A new guideline issued by the India’s Computer Emergency Response Team (CERT-In) became a polemic issue for multiple government IT agencies. The Indian agency has determined that technology organizations should implement measures for the reporting of 20 different types of cyber security incidents within six hours after their detection.
On its reasons for making this determination, the agency mentions that its teams identified “certain gaps that hinder the analysis of security incidents”; in addition to this new deadline, CERT-In will encourage the submission of incident reports by analog mediums such as telephone or fax, in addition to e-mail.
The new mechanisms will apply to service providers, intermediaries, data center operators, enterprises and government organizations that manage IT infrastructure.
As mentioned above, the report lists 20 types of security incidents, including information breaches and ransomware infections. Although it is obvious that the situation merits a report in these cases, on other occasions CERT-In provides very little concrete definitions, as is the case of those defined as “Attacks or suspicious activities that affect systems/servers/software/applications in the cloud”.
In addition to ambiguous definitions, CERT-In has received criticism about how short the report window is. Other legislative frameworks such as EU’s General Data Protection Regulation (GDPR) establish a deadline of 72 hours for the reporting of security incidents after their detection, while for the U.S. Government 24 hours are more than enough to submit these reports.
This is not the only update to the security incident reporting process in India. According to the new guidelines, organizations under this regulation must also keep a detailed record of all their information systems during the 180 days after the report, also having the obligation to deliver this data to CERT-In when requested.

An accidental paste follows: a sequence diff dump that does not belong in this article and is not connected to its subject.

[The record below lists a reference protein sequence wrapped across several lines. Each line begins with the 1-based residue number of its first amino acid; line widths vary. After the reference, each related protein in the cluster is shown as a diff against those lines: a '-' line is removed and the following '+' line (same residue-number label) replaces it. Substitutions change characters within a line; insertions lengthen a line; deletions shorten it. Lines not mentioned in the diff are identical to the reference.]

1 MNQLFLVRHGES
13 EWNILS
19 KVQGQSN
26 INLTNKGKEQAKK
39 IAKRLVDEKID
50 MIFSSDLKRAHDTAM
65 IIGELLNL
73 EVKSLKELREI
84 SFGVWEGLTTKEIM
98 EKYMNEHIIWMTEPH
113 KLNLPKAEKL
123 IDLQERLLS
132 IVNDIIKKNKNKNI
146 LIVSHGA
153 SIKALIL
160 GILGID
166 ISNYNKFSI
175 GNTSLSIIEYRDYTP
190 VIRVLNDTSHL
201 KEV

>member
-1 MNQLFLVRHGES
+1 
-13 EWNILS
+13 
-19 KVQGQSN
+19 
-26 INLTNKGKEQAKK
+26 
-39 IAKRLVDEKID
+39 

Finally, additional requirements were established for organizations operating with cryptocurrency. Providers of services related to virtual assets will have to verify the identity of their customers and safeguard this data for at least five years, in what appears to be an aggressive measure against money laundering through cryptocurrency.
To learn more about information security risks, malware variants, vulnerabilities and information technologies, feel free to access the International Institute of Cyber Security (IICS) websites.
He is a well-known expert in mobile security and malware analysis. He studied Computer Science at NYU and started working as a cyber security analyst in 2003. He is actively working as an anti-malware expert. He also worked for security companies like Kaspersky Lab. His everyday job includes researching about new malware and cyber security incidents. Also he has deep level of knowledge in mobile security and mobile vulnerabilities.